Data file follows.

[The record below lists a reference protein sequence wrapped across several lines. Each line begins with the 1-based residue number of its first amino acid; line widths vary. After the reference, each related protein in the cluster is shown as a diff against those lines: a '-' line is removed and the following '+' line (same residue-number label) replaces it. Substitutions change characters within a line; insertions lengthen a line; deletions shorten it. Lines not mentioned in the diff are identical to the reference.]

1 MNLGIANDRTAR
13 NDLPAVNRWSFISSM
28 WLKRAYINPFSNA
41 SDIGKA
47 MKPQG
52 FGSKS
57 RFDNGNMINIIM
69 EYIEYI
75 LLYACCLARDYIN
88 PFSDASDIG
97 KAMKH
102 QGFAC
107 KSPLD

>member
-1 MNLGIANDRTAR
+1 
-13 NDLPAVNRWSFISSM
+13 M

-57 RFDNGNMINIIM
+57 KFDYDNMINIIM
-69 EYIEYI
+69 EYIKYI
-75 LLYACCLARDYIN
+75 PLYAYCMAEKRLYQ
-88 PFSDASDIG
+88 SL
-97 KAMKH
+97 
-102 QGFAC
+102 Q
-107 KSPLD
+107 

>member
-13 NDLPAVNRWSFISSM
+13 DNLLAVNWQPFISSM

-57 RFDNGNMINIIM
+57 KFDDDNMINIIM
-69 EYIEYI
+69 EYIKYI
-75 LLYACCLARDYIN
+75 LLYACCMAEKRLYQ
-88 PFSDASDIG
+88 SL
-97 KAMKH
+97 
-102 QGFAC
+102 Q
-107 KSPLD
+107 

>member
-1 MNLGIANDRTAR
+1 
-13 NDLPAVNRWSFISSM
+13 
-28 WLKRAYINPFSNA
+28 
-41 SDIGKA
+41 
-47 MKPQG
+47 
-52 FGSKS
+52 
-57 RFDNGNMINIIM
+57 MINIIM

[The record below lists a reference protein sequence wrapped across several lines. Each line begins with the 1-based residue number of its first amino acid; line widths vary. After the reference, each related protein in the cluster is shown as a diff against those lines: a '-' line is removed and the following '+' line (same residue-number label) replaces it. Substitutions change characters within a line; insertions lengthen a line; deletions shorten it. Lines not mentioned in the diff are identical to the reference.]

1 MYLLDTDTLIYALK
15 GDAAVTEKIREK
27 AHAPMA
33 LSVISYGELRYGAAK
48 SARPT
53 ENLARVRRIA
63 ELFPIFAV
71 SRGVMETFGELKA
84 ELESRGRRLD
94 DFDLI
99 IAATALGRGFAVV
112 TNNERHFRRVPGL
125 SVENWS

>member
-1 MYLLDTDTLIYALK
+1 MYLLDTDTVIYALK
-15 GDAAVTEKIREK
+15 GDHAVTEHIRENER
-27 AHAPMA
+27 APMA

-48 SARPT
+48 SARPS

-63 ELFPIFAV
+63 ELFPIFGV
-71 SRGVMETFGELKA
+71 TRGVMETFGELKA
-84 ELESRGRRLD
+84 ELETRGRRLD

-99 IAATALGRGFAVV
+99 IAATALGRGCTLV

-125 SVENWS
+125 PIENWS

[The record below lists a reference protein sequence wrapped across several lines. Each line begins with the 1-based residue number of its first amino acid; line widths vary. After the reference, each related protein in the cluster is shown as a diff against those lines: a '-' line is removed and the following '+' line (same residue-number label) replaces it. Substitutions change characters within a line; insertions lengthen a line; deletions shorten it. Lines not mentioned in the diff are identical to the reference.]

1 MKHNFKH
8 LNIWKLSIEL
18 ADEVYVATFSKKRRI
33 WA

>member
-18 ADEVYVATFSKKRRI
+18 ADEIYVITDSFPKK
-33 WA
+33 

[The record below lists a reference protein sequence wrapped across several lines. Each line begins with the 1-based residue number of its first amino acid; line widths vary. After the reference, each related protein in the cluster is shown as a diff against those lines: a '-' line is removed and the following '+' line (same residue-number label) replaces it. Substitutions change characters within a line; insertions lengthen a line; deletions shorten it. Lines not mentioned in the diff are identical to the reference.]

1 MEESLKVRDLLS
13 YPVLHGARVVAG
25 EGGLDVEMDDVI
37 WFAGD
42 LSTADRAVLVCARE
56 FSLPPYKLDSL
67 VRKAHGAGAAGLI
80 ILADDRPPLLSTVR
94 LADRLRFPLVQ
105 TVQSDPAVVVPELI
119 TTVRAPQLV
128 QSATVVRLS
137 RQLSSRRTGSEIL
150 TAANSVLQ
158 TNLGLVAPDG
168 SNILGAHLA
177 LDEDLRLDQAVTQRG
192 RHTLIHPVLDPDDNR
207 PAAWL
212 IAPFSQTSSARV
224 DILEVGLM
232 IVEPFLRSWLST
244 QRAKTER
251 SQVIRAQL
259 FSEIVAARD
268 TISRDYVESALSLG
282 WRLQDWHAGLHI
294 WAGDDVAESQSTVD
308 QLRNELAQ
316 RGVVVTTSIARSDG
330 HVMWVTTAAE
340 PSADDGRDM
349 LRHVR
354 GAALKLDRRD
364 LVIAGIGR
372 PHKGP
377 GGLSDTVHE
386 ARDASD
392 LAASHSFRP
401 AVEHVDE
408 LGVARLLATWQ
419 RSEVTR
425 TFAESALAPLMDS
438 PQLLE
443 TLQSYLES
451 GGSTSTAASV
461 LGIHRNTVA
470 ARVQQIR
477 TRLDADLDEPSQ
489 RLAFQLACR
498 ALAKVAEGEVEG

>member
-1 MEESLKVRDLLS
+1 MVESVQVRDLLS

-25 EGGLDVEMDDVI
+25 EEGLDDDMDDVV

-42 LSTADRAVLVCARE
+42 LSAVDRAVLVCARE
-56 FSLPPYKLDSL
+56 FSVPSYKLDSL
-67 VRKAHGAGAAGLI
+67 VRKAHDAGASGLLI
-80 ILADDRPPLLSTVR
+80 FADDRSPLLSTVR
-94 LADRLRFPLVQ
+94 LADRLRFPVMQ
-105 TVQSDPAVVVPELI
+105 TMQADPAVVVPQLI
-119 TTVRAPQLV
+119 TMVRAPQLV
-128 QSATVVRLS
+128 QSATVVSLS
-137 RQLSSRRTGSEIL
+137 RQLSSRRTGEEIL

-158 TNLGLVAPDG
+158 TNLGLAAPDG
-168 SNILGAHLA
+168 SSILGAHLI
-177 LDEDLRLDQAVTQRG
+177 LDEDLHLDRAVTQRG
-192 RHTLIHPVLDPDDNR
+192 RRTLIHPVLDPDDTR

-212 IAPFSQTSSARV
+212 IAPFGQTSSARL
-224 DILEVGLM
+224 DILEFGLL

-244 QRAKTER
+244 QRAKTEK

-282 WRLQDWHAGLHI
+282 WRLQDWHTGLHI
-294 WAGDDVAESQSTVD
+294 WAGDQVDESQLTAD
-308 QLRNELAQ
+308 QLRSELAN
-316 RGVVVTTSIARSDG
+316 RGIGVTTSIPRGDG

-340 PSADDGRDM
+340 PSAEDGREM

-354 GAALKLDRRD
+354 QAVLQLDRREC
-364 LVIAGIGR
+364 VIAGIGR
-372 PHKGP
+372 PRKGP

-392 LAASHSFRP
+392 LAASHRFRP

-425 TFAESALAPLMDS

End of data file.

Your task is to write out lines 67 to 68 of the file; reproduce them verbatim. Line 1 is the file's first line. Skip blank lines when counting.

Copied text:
1 MYLLDTDTLIYALK
15 GDAAVTEKIREK